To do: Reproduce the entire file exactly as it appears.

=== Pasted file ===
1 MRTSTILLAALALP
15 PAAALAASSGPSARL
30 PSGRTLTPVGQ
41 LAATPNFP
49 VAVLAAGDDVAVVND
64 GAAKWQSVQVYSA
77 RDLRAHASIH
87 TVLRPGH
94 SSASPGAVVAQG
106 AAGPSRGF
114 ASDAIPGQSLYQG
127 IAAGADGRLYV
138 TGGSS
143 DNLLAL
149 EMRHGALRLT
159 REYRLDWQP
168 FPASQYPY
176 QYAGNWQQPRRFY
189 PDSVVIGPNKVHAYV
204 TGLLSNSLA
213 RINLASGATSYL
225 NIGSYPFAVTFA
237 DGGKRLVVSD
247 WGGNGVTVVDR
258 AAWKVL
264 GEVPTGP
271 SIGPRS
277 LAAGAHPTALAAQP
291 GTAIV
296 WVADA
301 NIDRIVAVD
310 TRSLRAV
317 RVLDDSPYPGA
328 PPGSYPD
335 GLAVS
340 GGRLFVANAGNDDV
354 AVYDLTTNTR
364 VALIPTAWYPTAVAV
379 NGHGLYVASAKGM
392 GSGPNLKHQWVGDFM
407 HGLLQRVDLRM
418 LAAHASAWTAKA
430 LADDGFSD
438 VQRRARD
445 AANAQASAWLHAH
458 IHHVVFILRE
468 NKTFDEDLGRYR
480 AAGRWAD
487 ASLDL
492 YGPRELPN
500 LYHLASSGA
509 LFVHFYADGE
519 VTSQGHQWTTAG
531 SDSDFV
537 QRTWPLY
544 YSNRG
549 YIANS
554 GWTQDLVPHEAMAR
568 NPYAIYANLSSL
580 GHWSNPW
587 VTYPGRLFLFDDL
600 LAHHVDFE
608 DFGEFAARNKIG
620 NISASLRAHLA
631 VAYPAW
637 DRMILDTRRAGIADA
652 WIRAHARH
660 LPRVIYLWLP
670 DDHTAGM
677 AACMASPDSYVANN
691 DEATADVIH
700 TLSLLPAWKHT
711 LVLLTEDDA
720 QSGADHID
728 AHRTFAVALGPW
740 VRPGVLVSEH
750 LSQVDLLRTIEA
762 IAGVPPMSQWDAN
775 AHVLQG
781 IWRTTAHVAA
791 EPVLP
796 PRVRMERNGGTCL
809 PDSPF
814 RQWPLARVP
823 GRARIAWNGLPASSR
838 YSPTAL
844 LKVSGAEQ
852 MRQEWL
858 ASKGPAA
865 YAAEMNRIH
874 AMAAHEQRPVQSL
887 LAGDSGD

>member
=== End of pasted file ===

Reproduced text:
1 MRTSTILLAALALP
15 PAAALAASSGPSARL
30 PSGRTLTPVGQ
41 LAATPNFP
49 VAVLAAGDDVAVVND
64 GAAKWQSVQVYSA
77 RDLRAHASIH
87 TVLRPGH
94 SSASPGAVVAQG
106 AAGPSRGF
114 ASDAIPGQSLYQG
127 IAAGADGRLYV
138 TGGSS
143 DNLLAL
149 EMRHGALRLT
159 REYRLDWQP
168 FPASQYPY
176 QYAGNWQQPRRFY
189 PDSVVIGPNKVHAYV
204 TGLLSNSLA
213 RINLASGATSYL
225 NIGSYPFAVTFA
237 DGGKRLVVSD
247 WGGNGVTVVDR
258 AAWKVL
264 GEVPTGP
271 SIGPRS
277 LAAGAHPTALAAQP
291 GTAIV
296 WVADA
301 NIDRIVAVD
310 TRSLRAV
317 RVLDDSPYPGA
328 PPGSYPD
335 GLAVS
340 GGRLFVANAGNDDV
354 AVYDLTTNTR
364 VALIPTAWYPTAVAV
379 NGHGLYVASAKGM
392 GSGPNLKHQWVGDFM
407 HGLLQRVDLRM
418 LAAHASAWTAKA
430 LADDGFSD
438 VQRRARD
445 AANAQASAWLHAH
458 IHHVVFILRE
468 NKTFDEDLGRYR
480 AAGRWAD
487 ASLDL
492 YGPRELPN
500 LYHLASSGA
509 LFVHFYADGE
519 VTSQGHQWTTAG
531 SDSDFV
537 QRTWPLY
544 YSNRG
549 YIANS
554 GWTQDLVPHEAMAR
568 NPYAIYANLSSL
580 GHWSNPW
587 VTYPGRLFLFDDL
600 LAHHVDFE
608 DFGEFAARNKIG
620 NISASLRAHLA
631 VAYPAW
637 DRMILDTRRAGIADA
652 WIRAHARH
660 LPRVIYLWLP
670 DDHTAGM
677 AACMASPDSYVANN
691 DEATADVIH
700 TLSLLPAWKHT
711 LVLLTEDDA
720 QSGADHID
728 AHRTFAVALGPW
740 VRPGVLVSEH
750 LSQVDLLRTIEA
762 IAGVPPMSQWDAN
775 AHVLQG
781 IWRTTAHVAA
791 EPVLP
796 PRVRMERNGGTCL
809 PDSPF
814 RQWPLARVP
823 GRARIAWNGLPASSR
838 YSPTAL
844 LKVSGAEQ
852 MRQEWL
858 ASKGPAA
865 YAAEMNRIH
874 AMAAHEQRPVQSL
887 LAGDSGD

>member